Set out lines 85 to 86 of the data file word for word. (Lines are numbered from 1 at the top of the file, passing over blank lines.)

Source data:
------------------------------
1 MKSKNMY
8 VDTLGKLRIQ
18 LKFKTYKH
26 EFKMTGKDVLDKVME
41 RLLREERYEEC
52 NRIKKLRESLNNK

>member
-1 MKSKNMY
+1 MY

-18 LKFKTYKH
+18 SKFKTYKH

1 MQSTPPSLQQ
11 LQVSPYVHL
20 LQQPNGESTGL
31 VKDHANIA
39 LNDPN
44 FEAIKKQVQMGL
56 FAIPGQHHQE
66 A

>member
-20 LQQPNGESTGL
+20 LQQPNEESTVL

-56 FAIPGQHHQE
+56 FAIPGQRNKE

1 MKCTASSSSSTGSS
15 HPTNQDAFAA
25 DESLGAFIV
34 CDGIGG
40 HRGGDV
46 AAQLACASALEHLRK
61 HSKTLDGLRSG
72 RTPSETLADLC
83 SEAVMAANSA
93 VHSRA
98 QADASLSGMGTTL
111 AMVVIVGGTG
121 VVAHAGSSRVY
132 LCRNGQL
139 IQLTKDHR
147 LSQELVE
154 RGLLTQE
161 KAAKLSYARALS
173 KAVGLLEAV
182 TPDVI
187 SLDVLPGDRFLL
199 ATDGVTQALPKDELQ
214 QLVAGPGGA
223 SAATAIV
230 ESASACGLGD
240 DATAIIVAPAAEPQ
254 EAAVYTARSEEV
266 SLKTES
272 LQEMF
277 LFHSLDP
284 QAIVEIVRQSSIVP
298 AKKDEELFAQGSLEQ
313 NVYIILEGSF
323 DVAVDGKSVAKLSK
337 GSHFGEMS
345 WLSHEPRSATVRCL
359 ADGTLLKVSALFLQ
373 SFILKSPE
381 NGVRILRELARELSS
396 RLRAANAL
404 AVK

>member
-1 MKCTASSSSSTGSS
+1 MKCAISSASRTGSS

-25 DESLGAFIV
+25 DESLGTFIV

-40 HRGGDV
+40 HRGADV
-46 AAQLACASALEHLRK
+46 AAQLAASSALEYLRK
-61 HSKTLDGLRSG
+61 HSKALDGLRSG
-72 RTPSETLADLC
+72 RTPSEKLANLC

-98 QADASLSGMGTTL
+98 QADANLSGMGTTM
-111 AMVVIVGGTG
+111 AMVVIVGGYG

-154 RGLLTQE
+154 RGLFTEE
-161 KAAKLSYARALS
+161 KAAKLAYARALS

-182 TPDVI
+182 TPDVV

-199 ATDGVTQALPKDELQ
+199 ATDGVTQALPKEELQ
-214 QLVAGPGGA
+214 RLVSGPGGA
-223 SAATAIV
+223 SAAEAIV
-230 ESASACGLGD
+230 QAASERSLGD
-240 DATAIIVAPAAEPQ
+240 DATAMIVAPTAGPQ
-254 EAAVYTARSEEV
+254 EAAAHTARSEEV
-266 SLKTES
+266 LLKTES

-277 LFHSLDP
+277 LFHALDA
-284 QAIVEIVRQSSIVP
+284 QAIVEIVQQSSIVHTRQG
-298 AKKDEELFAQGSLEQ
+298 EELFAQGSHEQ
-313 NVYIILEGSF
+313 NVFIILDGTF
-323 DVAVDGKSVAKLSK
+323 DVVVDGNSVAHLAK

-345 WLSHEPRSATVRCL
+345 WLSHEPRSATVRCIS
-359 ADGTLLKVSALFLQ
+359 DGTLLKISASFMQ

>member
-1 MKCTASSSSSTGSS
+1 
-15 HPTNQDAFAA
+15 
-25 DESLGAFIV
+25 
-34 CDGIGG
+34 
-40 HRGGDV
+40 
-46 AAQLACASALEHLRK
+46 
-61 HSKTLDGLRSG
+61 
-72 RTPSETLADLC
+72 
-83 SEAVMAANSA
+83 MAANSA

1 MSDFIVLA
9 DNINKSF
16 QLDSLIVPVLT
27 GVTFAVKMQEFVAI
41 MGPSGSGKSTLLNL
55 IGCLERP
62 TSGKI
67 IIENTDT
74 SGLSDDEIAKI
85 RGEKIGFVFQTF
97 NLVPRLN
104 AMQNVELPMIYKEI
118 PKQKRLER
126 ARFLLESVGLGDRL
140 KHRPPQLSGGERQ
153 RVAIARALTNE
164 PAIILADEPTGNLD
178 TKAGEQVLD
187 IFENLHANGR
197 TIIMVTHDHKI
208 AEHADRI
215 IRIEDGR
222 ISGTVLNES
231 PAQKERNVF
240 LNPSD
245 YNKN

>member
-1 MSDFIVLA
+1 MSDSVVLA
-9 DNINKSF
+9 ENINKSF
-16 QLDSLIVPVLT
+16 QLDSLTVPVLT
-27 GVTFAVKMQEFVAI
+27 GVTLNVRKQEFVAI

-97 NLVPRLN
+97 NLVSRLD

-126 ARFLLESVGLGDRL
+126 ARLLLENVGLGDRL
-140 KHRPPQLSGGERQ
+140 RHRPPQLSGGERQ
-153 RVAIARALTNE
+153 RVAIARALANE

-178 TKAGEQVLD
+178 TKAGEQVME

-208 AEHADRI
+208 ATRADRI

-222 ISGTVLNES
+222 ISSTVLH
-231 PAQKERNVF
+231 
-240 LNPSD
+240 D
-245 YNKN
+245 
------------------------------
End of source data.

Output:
-161 KAAKLSYARALS
+161 KAAKLAYARALS